Rewriting the Rules Pandemic may reshape how and where people work

By Dan Emerson
BridgeTower Media Newswires
ST. LOUIS, MO — As businesses reopen and employees return to work, they’re entering a new world with “rules of engagement” rewritten by the dangerous coronavirus.

All types of workplaces will be reconfigured and personal interactions changed, at least until an effective vaccine is developed, which could be at least a year from now. Trade associations, state governments and consulting firms have been issuing guidelines to deal with the new reality. For example, national real estate company Cushman & Wakefield developed a reopening guide that includes a concept called “the 6-foot office,” designed to maintain employee separation in the workplace.

In recent years, traditional office designs have been replaced by open office concepts, with low or no barriers between workstations. But Matthew Stevenson, a partner at workplace consultants firm Mercer and leader of Mercer’s workforce strategy & analytics practice, sees a return to offices with walls, at least temporarily.

“Close proximity and shared work spaces don’t work so well when people are supposed to ‘social distance’ and be at least 6 feet away from peers, and avoid groups,” he said. Open offices “could be an infection nightmare. Without a deep disinfection day to day, the constant churn of employees in different work spaces creates an ideal environment for pathogens to circulate. By nature, the ‘group working’ concept favored by tech firms, and rapidly copied by professional service firms, is not viable until we have some sort of vaccine, so walls will have to go up again.”

To meet lower-density office guidelines, it’s likely some employers will need to assign more workers to work-at-home status for the long term, said David Serrano, a principal with Minneapolis-based RSP Architects. As companies reopen, employers can anticipate receiving new government-mandated plans and standards, akin to the OSHA standards designed to safeguard workers.

Developing company-specific plans will require active participation by both management and employees to create a safe environment, Serrano said.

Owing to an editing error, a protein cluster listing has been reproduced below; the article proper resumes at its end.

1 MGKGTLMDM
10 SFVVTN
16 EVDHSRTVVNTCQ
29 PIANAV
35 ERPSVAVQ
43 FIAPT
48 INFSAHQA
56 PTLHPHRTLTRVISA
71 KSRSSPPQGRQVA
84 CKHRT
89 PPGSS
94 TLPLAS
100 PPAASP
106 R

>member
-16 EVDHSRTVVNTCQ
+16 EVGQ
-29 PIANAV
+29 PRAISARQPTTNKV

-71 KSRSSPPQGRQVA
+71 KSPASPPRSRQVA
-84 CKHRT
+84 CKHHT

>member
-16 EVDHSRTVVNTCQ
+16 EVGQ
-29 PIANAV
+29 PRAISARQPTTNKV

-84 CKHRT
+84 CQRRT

“As employees feel safer and comfortable, hopefully their productivity will be enhanced,” he said.

Office layouts also will have to be rethought, Stevenson said.

“Will employees come to work if they have to work in an environment that can lead to infection or may be mandated as “unsafe” under social distancing guidelines?” he said. “Will employers move to a more “closed office” environment to avoid pathogens, or is the “open office” of the future really going to be a ‘remote’ office?”

Social distancing is more problematic for restaurants and bars, where business models depend on customer numbers. Placing tables farther apart reduces capacity and revenue.

Even prior to state or regional orders temporarily closing restaurants and bars, hospitality businesses had begun to go even further to implement heightened cleaning and sanitation protocols and increased social distancing practices, with many following best practices from the Centers for Disease Control and Prevention, the National Restaurant Association, the American Hotel and Lodging Association and the National Association of RV Parks and Campgrounds, industry officials said.

Liz Rammer, president and CEO of the trade group Hospitality Minnesota, said members have received reopening guidance from the National Restaurant Association. “Every business has a different model and design; everybody is going to have to figure out what kind of space they have to work with for staff and customers,” she said.

With normal business and revenue flows interrupted, commercial real estate landlords and tenants are forced to quickly rethink their leases and contracts, said attorney Mark Hamel, head of the real estate practice at Dorsey & Whitney in Minneapolis. In the end, the landlords and tenants who best handle the crisis will be those who collaborate and work together, as opposed to drawing a line in the sand and trying to use it to their advantage, he said.